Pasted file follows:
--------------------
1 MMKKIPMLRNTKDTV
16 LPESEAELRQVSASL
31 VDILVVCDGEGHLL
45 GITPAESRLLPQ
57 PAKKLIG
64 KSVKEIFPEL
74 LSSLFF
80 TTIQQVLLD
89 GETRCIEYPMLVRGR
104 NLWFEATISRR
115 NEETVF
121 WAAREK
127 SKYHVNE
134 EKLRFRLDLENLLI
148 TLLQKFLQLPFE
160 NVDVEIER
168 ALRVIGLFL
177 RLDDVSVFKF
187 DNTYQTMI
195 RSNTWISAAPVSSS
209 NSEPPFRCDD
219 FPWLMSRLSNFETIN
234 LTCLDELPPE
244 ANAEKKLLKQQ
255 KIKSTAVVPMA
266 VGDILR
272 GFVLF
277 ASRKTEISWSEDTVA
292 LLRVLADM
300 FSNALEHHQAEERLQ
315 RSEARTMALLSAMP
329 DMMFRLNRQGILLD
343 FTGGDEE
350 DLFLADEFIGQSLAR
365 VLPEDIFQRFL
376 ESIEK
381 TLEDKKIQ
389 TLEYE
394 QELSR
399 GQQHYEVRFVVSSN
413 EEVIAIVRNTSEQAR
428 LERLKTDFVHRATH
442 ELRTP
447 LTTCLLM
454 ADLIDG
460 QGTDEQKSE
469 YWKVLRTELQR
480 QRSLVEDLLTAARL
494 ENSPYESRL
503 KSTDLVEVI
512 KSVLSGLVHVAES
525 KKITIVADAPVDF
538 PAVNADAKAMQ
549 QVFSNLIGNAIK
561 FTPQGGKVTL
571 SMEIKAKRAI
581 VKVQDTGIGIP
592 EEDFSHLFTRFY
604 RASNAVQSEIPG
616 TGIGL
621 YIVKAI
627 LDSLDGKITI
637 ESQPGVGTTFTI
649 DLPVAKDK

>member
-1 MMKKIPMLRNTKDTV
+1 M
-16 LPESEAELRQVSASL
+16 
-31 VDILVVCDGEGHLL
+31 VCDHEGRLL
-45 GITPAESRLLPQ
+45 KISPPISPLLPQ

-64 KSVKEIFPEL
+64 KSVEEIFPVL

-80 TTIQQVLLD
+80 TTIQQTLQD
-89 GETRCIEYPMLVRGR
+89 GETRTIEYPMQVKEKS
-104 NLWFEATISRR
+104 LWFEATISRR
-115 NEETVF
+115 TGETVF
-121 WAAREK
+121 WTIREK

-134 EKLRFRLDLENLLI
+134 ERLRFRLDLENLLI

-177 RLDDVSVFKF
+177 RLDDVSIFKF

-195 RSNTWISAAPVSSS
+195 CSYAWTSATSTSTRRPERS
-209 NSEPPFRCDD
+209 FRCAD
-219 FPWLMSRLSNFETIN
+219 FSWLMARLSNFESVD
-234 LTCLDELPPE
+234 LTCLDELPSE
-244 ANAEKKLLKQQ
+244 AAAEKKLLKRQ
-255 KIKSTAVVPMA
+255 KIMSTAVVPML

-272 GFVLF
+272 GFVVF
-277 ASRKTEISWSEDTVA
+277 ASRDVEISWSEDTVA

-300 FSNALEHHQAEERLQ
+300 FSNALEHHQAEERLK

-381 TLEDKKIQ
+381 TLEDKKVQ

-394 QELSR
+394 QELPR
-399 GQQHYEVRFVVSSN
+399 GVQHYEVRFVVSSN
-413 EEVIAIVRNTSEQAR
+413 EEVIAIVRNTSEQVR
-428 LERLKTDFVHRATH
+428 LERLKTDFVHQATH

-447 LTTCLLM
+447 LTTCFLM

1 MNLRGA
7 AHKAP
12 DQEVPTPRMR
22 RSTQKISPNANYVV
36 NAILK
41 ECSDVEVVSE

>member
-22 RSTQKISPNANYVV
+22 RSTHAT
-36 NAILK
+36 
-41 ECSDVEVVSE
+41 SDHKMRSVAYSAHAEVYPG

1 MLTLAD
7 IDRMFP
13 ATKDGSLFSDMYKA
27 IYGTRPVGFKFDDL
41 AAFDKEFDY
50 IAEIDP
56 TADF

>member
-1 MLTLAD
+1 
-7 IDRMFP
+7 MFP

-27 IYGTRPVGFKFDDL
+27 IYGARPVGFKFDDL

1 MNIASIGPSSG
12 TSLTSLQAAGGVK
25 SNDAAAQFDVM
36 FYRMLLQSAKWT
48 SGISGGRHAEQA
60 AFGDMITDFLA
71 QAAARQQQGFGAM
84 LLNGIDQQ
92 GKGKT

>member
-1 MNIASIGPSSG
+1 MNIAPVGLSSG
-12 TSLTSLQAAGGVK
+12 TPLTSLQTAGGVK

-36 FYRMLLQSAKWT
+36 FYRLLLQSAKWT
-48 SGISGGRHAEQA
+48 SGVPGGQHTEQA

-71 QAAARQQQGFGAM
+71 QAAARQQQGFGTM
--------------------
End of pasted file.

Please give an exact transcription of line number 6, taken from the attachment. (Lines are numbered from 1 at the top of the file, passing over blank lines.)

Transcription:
64 KSVKEIFPEL